There was a time not too long ago when burgers and sandwiches were accompanied by a sad, soggy pile of fried potatoes on the side, destined to be drowned in ketchup, ranch, tartar or special sauce in an effort to spark some interest in their existence.
Fortunately for those of us who adore potatoes, fries are no longer just an afterthought. In recent years, chefs have stepped up their game. Rather than dumping prefab potatoes into the fryer and walking away, hand-cut potatoes are showing up on menus coast-to-coast, fried to crispy perfection before being adorned in an array of spices, meats, sauces and gravies.
Competition from chickpea, polenta or quinoa fries may have stirred the longing to return to the simplicity of potatoes; whatever the reason, french fries are back. No-Li Brewhouse, Casper Fry and Downriver Grill offer gussied-up versions of the usual suspects. All three dishes start with perfectly cooked fries, but that's where the similarities end.
The Québecois classic poutine is composed of crispy, skin-on, thick-cut fries smothered in slightly spicy beef gravy and sprinkled with cheddar cheese curds. The heat from the gravy slowly melts the curds to create a messy pile of blissful potatoes. No-Li Brewhouse's poutine strongly resembles the original recipe, with the addition of some welcome local flair.
Here, the fries are smothered in Wrecking Ball Imperial Stout mushroom gravy, sprinkled with shredded Tillamook smoked cheddar and finished with fine bits of chive. Bite after bite, the malty tang of the stout shines through, pairing with the mushrooms to produce a robust mouthful. The smokiness of the cheddar and sweetness of the chives give the poutine dimension, making this delicious dish seem more like a hearty stew and less like a plate of fries.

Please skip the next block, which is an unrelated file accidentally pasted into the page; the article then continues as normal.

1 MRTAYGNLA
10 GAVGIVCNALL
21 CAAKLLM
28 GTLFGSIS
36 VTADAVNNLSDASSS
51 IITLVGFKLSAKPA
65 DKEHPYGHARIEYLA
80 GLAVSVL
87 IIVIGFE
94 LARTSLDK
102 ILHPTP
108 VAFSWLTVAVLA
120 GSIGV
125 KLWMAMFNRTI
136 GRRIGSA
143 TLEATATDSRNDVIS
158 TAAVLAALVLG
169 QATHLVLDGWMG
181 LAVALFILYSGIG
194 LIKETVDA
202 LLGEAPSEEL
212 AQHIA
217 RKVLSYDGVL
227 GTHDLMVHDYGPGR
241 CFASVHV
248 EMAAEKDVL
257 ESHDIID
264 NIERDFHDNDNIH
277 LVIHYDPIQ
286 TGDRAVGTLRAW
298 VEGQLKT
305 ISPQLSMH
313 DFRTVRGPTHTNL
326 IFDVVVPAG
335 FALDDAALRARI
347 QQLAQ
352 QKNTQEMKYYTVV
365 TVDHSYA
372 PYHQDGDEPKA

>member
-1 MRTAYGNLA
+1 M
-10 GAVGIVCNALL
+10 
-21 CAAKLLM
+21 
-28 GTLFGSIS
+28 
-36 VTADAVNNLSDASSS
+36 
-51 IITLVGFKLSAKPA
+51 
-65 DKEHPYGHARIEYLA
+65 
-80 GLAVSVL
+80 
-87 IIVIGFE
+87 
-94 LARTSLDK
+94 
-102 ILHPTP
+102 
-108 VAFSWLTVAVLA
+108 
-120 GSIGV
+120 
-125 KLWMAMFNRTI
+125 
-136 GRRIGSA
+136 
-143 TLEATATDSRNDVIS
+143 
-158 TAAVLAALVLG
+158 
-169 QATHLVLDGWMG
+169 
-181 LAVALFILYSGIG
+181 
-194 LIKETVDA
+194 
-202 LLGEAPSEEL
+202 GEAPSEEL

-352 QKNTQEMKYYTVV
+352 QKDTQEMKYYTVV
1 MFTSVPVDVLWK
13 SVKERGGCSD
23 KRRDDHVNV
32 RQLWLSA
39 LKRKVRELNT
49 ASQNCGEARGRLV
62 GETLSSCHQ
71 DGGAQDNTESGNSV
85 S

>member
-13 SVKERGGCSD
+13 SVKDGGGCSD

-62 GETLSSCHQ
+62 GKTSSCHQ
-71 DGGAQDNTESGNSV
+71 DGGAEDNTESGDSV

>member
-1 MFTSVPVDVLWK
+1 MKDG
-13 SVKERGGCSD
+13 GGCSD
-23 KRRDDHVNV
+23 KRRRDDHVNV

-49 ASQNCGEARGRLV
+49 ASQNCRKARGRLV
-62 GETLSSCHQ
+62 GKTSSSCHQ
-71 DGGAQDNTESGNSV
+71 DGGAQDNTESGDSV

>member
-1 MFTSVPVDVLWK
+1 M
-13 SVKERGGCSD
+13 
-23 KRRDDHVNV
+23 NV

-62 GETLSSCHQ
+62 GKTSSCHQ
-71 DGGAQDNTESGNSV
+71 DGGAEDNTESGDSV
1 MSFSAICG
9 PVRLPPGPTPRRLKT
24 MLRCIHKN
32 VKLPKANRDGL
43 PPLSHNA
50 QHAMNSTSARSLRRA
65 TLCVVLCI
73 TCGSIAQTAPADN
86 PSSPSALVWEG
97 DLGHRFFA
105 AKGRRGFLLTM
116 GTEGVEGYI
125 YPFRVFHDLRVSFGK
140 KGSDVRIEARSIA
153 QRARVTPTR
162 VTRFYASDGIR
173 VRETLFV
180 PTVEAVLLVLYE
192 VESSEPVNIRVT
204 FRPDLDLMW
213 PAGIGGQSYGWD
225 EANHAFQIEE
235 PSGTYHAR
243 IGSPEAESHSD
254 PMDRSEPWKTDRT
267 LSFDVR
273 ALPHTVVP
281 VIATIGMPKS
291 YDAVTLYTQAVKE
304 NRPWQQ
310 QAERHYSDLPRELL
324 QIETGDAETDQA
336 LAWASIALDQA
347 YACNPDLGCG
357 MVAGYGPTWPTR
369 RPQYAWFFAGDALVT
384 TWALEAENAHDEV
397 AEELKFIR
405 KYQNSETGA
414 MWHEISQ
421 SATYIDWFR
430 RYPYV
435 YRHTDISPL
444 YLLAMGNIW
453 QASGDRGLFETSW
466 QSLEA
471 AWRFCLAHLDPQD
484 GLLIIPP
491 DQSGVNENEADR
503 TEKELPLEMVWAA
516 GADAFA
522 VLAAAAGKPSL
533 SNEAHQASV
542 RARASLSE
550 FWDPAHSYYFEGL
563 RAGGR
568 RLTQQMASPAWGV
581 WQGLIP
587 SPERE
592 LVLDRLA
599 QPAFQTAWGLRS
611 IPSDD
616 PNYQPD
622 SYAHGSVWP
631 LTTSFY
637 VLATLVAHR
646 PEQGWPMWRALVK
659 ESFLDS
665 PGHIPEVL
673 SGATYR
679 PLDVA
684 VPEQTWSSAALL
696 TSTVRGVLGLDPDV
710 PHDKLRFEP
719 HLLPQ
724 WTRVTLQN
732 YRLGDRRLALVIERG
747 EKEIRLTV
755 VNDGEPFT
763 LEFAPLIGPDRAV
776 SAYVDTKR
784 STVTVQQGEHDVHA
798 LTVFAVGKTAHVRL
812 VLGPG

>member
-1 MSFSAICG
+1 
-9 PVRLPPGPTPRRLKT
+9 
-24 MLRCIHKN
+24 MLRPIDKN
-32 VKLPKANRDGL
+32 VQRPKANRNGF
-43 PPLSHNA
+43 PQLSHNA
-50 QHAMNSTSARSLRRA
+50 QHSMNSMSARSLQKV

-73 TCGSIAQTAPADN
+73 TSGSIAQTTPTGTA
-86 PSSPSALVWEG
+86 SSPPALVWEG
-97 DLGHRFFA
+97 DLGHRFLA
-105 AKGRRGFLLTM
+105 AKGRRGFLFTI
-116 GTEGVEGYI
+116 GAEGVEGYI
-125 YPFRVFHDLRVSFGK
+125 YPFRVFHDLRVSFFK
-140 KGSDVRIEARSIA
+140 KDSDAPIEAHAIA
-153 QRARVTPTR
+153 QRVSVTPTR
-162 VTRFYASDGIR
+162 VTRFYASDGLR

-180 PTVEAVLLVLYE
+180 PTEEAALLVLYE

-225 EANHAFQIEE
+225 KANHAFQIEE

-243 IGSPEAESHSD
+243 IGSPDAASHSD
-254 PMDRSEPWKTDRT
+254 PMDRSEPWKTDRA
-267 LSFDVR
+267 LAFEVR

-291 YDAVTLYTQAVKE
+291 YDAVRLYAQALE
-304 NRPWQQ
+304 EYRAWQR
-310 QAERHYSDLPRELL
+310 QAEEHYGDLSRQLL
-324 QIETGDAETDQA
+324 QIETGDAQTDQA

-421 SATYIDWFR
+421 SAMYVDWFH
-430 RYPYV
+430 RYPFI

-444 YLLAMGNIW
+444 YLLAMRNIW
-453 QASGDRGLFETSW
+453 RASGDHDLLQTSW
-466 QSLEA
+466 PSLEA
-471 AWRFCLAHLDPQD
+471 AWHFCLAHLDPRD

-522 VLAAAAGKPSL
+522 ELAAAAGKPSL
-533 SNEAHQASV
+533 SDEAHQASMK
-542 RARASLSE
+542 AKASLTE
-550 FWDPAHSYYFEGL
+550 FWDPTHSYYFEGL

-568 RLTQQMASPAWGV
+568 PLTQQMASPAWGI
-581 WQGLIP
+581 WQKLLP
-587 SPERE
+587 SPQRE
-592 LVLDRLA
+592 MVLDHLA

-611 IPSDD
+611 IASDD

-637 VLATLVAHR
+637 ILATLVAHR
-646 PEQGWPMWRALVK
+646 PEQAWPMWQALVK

Bartender Brandon Secor has seen a definite rise in the popularity of poutine, claiming it is often ordered as a stand-alone meal alongside No-Li's popular microbrews.
Herbed Garlic Fries
"Some customers say these are the best fries they've ever had in their life," says bar manager Curtis Day, and we can confirm he's not exaggerating. The presence of a fried egg on top of a mound of crispy fries invokes thoughts of breakfast and the perfect hangover cure, but this delectable combination is welcome at the dinner table. The fries also serve as late-night bar food, though Day has rarely seen anyone take down an entire plate at any time of the day without help. The presentation is almost too lovely to destroy, but slicing into the perfectly cooked over-easy egg allows the velvety yolk to slowly seep through the potato pile and combine with the sharp cheddar Mornay, a variation on traditional Béchamel. As the elements combine, the fries take on a consistency of heavenly mashed potatoes spiked with fiery bits of garlic.
We were so convinced that there was a layer of mashed potatoes hidden in the middle that we kept eating and eating until they were gone. This wasn't the first time we've eaten these amazing fries, and it definitely won't be the last.
Glancing through the menu at Downriver Grill, one notes the innovative use of local and seasonal ingredients, but it's easy to keep coming back to the words Gorgonzola cream. Having experience with the filling effects of both Gorgonzola and cream, we armed ourselves with glasses of heart-healthy cabernet and ordered the fries. With their arrival, a hush came over us.
The cross-cut fries were bursting out of the bowl, gently dressed as promised with the luxurious Gorgonzola cream. A healthy sprinkling of black pepper was dusted throughout, cutting through the heavy cream sauce. We were hooked at first bite. The Gorgonzola fries are perfect as a meal or an appetizer to share, but don't expect to order these and have room for dessert.
"We call these the dessert killer fries," says bartender Aaron Sweatt.
The best part? There's not a soggy potato in the bunch.♦